How many of you menstruate and have felt really awkward about it? I bet almost all of us have been ‘period shamed’ at some point during our lives. A good example of this is when you mention the ‘dreaded’ p word and somebody is visibility grossed out, then tries shuts you down. Cue eye-roll. Although this may happen a lot, I don’t let it stop me talking about my period, and you shouldn’t either. Here’s how we can combat the period-shamers.
First of all, I just want to talk about how much people who menstruate are censored or ignored. A lot of our feminist-driven pieces are met with lacklustre responses such as: “it’s not even that big of a deal!” or “that’s not an issue,” so I know some people are going to read this thinking, ‘what’s this period positive nonsense she’s on about?’
For as long as I can remember, I’ve been taught to feel like menstruating is a shameful thing that should be kept secret. I feel very lucky to have had an open and completely unabashed mother, who never made me feel ashamed if I was caught short or had questions. That’s not to say I haven’t experienced my fair shame of period shaming, though. From a very early age, we’re taught that periods are this weird, gross and shameful thing that happens to us. In reality, it’s a perfectly normal and healthy thing. Over the years, I’ve known so many women who have felt so uncomfortable talking about their periods; I remember growing up, particularly in secondary school, where periods were treated like a faux pas. We had to come up with intricate nicknames for them, never mentioned them out loud and they were used against us if we spoke out of line or seemed ‘angry.’
As a modern society we’re so ashamed of our periods that in menstrual product adverts, the very word isn’t even mentioned. In the re-enactments, our flow is blue like water and the women in question are often embarrassed when caught off guard. This line of thinking is not only outdated, it’s incredibly harmful too. If we don’t break this tradition, so many young girls are going to be caught off guard and have no idea what is happening to them. We need to be made aware of the changes happening to our body and taught that it’s natural, otherwise we’ll just freak out.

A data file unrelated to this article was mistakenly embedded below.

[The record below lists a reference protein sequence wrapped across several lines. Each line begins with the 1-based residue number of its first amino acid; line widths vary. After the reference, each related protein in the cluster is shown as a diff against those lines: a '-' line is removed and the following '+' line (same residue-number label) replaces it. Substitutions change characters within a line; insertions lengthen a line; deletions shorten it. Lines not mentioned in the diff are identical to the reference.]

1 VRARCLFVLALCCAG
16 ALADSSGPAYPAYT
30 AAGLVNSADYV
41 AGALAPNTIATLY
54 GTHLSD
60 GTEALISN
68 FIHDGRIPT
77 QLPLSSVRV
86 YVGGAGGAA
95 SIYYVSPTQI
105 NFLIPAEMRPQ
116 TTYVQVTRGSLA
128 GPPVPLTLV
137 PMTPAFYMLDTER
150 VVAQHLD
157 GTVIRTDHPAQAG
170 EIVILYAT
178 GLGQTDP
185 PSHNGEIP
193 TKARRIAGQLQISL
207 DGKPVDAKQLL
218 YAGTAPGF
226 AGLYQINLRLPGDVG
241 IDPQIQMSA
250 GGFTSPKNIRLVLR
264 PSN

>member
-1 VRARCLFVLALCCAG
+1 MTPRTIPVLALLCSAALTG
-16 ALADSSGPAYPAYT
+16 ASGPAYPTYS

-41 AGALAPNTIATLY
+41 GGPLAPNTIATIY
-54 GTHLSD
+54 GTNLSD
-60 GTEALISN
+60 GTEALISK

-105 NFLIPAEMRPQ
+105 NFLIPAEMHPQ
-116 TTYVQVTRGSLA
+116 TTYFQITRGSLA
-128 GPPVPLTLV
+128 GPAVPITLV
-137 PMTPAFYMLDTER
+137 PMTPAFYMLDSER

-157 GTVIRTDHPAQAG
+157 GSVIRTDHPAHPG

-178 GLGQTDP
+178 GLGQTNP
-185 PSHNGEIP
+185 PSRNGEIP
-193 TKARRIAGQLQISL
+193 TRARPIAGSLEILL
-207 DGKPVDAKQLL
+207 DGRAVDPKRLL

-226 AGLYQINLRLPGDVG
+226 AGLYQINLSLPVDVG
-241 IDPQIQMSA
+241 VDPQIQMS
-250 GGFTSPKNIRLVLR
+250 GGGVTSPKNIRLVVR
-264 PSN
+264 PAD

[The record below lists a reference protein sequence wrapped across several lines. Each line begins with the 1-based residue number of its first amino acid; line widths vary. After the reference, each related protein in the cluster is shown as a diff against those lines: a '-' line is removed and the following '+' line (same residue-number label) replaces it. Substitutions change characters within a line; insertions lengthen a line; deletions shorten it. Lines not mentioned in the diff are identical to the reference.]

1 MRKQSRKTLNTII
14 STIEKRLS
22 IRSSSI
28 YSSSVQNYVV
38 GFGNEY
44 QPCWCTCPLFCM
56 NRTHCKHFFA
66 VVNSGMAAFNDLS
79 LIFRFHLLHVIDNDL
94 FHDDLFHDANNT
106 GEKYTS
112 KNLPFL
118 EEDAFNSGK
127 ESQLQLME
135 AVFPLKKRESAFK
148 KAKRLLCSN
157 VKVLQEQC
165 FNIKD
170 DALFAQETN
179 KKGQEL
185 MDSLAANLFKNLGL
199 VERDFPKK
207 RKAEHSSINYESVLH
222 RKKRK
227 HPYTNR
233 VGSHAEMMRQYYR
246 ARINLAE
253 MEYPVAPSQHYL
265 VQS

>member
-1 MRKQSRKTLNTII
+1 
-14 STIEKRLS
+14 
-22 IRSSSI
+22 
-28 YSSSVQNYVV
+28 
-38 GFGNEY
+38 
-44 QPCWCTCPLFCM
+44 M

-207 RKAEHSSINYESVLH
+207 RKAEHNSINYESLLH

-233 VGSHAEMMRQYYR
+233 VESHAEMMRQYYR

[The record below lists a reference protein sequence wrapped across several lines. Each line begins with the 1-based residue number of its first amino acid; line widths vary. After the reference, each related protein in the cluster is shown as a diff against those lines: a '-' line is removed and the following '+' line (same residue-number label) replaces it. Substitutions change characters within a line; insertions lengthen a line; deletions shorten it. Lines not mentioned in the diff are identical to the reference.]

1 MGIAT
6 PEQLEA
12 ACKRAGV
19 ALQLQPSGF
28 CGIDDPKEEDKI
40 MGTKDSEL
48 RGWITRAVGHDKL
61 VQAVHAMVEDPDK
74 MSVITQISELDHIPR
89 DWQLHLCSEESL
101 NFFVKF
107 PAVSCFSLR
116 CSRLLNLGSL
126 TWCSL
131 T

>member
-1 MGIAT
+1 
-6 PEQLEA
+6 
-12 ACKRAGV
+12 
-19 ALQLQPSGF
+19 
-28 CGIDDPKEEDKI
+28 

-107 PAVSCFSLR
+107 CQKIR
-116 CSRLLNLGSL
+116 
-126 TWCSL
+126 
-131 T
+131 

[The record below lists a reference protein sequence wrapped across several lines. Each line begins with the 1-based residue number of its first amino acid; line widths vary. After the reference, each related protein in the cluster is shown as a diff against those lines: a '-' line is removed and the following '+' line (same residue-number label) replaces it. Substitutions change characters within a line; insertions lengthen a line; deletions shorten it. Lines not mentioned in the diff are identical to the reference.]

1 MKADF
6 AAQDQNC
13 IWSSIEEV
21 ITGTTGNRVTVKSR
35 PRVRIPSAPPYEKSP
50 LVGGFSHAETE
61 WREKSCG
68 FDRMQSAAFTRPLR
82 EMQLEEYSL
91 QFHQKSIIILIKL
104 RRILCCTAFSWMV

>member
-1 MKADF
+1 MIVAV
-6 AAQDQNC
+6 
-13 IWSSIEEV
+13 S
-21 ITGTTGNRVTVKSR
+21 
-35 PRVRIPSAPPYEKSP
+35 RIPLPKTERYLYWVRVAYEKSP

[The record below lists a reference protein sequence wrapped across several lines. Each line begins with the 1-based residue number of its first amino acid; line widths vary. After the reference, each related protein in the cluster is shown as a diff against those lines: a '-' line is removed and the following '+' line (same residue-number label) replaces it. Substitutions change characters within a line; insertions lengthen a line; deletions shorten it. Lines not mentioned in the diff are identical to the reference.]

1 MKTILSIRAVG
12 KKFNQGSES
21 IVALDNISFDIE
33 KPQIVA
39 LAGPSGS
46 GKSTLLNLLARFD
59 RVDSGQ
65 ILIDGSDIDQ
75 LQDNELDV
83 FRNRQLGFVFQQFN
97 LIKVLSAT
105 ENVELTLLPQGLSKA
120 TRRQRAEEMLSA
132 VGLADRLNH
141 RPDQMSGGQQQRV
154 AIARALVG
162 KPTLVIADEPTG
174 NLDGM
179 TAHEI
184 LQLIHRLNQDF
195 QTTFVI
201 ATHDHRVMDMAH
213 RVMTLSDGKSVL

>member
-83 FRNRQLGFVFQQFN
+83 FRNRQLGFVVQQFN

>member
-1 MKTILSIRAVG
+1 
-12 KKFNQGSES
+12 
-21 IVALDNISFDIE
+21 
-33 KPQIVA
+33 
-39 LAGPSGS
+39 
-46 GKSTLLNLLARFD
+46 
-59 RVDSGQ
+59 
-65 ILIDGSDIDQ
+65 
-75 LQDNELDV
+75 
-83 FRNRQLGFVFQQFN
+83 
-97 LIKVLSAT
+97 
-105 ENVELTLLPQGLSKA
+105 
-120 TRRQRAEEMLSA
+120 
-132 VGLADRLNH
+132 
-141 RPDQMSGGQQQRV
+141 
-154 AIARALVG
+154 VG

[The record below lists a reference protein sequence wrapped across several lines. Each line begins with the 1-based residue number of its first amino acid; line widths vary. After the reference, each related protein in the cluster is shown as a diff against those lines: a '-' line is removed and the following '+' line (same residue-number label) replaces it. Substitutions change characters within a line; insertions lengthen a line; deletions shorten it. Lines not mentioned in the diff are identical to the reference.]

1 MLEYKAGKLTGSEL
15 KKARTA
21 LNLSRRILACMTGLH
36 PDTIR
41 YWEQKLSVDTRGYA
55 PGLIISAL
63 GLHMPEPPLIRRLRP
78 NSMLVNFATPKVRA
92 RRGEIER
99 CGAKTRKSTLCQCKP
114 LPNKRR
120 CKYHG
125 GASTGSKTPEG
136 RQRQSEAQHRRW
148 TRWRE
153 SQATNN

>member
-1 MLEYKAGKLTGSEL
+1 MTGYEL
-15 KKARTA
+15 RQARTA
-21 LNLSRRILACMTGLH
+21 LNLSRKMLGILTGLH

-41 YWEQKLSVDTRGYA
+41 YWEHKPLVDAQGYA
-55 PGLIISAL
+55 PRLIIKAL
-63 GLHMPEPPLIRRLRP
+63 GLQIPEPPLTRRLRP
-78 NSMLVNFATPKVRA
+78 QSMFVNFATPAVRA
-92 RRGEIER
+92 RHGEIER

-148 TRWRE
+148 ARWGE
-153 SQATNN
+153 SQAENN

Earlier this year, I attended a debate about tampons where most of the line-up couldn’t even say the word ‘period’ or ‘menstruation.’ Any mention of alternative menstrual products or period sex were completely shut down. We’re so afraid of menstrual blood that the very thought of period sex is quite often met with the most dramatic gasp. The only shocking thing about this is that so many vagina-owners are missing out on the best sex of their lives.
In third world countries menstruation is a different problem altogether. In some countries, periods are still viewed as a curse. Menstruation is a largely shameful and private act so affordable and hygienic menstrual products aren’t a priority. Many are forced to use whatever they can find: old rags, tree leaves and newspapers, putting them at risk of infections.
On top of all that, transgender men don’t even have a voice. Menstruation is no longer just a woman’s issue and it’s really about time companies start acknowledging that. The longer we entertain this harmful stigma, the more alienated transgender men will feel. If a woman can’t talk openly about her period comfortably, how do we expect trans men to?